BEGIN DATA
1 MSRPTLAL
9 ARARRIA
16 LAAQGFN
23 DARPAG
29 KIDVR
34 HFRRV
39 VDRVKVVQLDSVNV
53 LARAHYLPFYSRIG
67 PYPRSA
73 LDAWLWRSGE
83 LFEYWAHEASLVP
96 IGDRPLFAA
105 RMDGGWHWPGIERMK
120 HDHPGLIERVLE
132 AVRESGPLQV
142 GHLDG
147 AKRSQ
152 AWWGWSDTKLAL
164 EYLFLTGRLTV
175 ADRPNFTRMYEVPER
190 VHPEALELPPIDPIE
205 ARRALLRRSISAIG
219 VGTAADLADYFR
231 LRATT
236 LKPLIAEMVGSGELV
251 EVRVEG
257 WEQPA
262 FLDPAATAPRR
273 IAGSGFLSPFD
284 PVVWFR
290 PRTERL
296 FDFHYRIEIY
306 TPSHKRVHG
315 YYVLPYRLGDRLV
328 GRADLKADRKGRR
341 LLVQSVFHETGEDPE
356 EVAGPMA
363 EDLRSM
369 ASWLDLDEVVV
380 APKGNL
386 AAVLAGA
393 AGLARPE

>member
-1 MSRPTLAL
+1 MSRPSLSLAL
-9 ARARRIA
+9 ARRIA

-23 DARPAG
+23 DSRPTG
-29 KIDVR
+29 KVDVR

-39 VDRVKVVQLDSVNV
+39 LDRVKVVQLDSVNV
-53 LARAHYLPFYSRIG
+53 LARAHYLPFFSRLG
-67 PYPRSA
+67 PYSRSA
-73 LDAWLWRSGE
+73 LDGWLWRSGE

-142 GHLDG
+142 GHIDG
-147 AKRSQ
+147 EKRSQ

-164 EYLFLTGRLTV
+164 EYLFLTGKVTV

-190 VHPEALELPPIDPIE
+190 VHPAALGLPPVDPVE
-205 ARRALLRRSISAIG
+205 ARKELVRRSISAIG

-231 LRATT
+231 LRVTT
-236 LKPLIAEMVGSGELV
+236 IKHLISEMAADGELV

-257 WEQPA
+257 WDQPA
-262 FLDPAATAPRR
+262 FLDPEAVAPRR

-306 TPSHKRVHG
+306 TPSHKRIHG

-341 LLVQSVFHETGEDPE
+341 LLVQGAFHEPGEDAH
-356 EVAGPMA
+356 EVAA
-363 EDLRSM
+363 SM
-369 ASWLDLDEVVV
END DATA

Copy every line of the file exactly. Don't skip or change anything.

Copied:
1 MSRPTLAL
9 ARARRIA
16 LAAQGFN
23 DARPAG
29 KIDVR
34 HFRRV
39 VDRVKVVQLDSVNV
53 LARAHYLPFYSRIG
67 PYPRSA
73 LDAWLWRSGE
83 LFEYWAHEASLVP
96 IGDRPLFAA
105 RMDGGWHWPGIERMK
120 HDHPGLIERVLE
132 AVRESGPLQV
142 GHLDG
147 AKRSQ
152 AWWGWSDTKLAL
164 EYLFLTGRLTV
175 ADRPNFTRMYEVPER
190 VHPEALELPPIDPIE
205 ARRALLRRSISAIG
219 VGTAADLADYFR
231 LRATT
236 LKPLIAEMVGSGELV
251 EVRVEG
257 WEQPA
262 FLDPAATAPRR
273 IAGSGFLSPFD
284 PVVWFR
290 PRTERL
296 FDFHYRIEIY
306 TPSHKRVHG
315 YYVLPYRLGDRLV
328 GRADLKADRKGRR
341 LLVQSVFHETGEDPE
356 EVAGPMA
363 EDLRSM
369 ASWLDLDEVVV
380 APKGNL
386 AAVLAGA
393 AGLARPE

>member
-1 MSRPTLAL
+1 MSRPSLSLAL
-9 ARARRIA
+9 ARRIA

-23 DARPAG
+23 DSRPTG
-29 KIDVR
+29 KVDVR

-39 VDRVKVVQLDSVNV
+39 LDRVKVVQLDSVNV
-53 LARAHYLPFYSRIG
+53 LARAHYLPFFSRLG
-67 PYPRSA
+67 PYSRSA
-73 LDAWLWRSGE
+73 LDGWLWRSGE

-142 GHLDG
+142 GHIDG
-147 AKRSQ
+147 EKRSQ

-164 EYLFLTGRLTV
+164 EYLFLTGKVTV

-190 VHPEALELPPIDPIE
+190 VHPAALGLPPVDPVE
-205 ARRALLRRSISAIG
+205 ARKELVRRSISAIG

-231 LRATT
+231 LRVTT
-236 LKPLIAEMVGSGELV
+236 IKHLISEMAADGELV

-257 WEQPA
+257 WDQPA
-262 FLDPAATAPRR
+262 FLDPEAVAPRR

-306 TPSHKRVHG
+306 TPSHKRIHG

-341 LLVQSVFHETGEDPE
+341 LLVQGAFHEPGEDAH
-356 EVAGPMA
+356 EVAA
-363 EDLRSM
+363 SM
-369 ASWLDLDEVVV